Brexiters rejoiced as May commenced the two-year process to leave the EU – but an immediate fuss about Gibraltar’s sovereignty reminded everyone that negotiations may not run smoothly
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We understand that there will be consequences for the UK of leaving the EU. We know that we will lose influence over the rules that affect the European economy. We know that UK companies that trade with the EU will have to align with rules agreed by institutions of which we are no longer a part, just as we do in other overseas markets. We accept that.
There are so many things in the world which affect the number of people coming to the UK.
Britain has always oscillated and yo-yoed with Europe. These attempts by the English, the British, to get around the geography of Europe and reach around the continent have ended up not working.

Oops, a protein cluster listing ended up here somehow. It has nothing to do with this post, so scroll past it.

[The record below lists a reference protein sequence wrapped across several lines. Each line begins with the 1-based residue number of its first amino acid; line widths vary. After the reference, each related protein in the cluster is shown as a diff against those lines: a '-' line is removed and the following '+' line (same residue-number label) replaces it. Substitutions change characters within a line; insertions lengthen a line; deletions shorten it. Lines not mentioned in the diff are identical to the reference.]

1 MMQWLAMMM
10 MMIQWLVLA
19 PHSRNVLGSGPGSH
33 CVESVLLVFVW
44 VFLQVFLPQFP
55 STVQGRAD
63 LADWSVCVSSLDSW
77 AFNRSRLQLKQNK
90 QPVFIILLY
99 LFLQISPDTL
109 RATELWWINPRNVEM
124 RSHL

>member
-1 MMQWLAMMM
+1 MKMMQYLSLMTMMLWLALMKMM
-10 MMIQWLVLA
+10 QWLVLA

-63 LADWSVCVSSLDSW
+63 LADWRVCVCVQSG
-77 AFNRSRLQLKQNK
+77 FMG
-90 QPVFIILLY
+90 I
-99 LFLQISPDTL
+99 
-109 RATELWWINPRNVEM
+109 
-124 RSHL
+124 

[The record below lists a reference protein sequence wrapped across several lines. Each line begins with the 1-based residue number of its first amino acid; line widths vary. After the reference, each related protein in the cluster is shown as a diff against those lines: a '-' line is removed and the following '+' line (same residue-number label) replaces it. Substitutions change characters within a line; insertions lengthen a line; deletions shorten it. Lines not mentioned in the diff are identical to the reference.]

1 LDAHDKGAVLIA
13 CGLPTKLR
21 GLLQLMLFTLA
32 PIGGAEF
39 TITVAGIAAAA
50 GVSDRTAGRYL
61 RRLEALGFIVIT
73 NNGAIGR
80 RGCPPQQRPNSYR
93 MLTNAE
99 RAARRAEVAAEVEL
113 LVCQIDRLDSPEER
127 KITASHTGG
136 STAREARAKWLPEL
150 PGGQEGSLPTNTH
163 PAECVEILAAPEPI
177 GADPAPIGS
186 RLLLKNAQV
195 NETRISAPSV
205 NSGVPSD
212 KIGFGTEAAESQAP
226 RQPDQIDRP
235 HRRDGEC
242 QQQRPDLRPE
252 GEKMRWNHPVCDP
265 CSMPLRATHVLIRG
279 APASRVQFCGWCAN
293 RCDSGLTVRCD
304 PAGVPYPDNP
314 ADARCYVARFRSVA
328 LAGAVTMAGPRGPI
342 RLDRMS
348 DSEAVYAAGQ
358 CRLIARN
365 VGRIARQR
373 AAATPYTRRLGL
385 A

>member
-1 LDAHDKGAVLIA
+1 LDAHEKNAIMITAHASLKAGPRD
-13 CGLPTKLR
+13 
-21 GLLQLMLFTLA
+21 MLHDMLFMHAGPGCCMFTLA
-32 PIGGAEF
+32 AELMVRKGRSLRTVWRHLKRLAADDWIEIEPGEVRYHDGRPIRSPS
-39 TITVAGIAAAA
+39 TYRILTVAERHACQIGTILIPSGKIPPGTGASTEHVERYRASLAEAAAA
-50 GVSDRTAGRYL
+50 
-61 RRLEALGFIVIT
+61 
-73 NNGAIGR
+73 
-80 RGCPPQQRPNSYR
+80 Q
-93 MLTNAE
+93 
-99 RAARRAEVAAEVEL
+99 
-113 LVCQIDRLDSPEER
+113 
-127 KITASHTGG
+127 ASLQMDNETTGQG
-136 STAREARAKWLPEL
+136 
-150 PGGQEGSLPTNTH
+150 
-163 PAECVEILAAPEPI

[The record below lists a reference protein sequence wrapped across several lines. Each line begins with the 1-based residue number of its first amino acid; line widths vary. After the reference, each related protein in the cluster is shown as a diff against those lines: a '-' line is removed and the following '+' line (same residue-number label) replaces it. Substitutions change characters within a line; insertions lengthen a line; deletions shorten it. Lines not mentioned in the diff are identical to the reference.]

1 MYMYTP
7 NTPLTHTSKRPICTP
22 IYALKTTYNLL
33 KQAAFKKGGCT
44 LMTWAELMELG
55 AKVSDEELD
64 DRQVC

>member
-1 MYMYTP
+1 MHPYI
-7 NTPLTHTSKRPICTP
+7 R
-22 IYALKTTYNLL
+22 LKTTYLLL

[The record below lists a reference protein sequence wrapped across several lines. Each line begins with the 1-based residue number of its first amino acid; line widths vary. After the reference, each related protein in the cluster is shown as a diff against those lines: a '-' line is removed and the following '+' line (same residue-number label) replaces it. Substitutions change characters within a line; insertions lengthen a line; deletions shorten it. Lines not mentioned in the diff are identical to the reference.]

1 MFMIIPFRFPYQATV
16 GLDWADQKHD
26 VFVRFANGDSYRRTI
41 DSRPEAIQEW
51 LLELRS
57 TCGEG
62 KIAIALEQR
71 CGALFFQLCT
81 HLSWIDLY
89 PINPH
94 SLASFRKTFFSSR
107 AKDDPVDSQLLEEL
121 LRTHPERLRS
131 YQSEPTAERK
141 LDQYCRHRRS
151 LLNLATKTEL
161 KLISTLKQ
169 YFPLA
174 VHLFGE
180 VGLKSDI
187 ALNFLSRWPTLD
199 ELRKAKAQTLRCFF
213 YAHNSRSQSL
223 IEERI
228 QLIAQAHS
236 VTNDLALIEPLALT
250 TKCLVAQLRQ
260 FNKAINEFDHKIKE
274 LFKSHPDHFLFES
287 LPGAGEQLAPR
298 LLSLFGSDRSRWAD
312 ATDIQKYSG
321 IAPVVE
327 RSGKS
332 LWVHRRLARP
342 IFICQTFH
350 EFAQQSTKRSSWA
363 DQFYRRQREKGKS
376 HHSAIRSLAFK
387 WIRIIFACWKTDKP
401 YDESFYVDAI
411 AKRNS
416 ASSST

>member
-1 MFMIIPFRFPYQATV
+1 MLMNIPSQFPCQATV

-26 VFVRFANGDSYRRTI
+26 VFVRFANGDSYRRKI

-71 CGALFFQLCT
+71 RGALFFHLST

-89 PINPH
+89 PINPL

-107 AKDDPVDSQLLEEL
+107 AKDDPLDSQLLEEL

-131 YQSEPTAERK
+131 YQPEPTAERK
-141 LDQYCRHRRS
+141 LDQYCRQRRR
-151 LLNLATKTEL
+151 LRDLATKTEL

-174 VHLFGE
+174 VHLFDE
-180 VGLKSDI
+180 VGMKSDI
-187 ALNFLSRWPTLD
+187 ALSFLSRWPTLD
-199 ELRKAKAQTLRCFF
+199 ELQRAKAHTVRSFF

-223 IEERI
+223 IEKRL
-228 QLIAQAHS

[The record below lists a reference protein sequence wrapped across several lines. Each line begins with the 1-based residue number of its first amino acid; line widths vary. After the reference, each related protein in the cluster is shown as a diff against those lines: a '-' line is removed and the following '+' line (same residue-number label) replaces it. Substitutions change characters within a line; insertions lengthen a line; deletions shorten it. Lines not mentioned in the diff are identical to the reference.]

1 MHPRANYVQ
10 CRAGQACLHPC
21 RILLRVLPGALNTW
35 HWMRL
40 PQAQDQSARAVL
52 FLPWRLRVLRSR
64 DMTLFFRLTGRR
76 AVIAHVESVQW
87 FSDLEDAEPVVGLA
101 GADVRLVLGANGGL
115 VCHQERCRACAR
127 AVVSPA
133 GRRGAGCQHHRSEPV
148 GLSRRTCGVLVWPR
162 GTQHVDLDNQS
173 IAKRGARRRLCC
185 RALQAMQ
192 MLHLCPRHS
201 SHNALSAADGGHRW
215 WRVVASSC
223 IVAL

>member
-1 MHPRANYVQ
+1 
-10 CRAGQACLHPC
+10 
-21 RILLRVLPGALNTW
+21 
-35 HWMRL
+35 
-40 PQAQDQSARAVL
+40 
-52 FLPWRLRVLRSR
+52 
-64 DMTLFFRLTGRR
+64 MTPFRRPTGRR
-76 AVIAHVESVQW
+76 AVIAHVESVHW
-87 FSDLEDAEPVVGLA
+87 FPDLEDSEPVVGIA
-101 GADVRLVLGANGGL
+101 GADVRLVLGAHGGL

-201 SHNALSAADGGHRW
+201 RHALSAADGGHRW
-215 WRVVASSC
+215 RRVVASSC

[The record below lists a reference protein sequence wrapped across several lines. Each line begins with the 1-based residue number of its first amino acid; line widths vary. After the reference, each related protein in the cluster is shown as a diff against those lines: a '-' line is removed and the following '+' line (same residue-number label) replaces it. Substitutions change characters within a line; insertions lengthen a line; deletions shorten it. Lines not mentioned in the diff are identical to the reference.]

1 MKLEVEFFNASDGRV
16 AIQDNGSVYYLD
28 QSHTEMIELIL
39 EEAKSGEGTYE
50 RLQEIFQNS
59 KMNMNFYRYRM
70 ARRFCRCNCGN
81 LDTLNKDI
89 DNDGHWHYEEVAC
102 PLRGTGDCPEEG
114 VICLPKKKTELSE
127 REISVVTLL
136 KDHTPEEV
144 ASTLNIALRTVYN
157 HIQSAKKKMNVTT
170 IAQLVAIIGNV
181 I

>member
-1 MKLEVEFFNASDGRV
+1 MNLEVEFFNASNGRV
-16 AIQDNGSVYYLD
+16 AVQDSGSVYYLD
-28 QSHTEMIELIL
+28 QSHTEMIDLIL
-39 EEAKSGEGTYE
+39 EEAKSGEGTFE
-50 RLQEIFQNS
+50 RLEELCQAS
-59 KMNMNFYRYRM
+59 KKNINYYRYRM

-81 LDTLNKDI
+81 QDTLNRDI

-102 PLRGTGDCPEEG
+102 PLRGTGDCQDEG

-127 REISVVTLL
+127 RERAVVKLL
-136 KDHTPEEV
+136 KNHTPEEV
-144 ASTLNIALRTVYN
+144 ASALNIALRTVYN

Is Brexit a rejection of 950 years? In a way, yes, it’s a nativist rejection of foreign, supranational force, but ultimately it’s doomed to failure.
A version of the same resistance to continental encroachment that fired Henry VIII’s break with Rome 500 years ago has triumphed again. Out in the country, much as in 1973 or even 1534, people got on with life as usual. If they were delighted or anxious, they mostly didn’t show it. There were no crowds in the streets this time and no celebrations or protests to speak of either. People kept their feelings quiet. Trains ran. The stock market was unmoved. Rain came in from the west. As usual, a million people went to the doctor.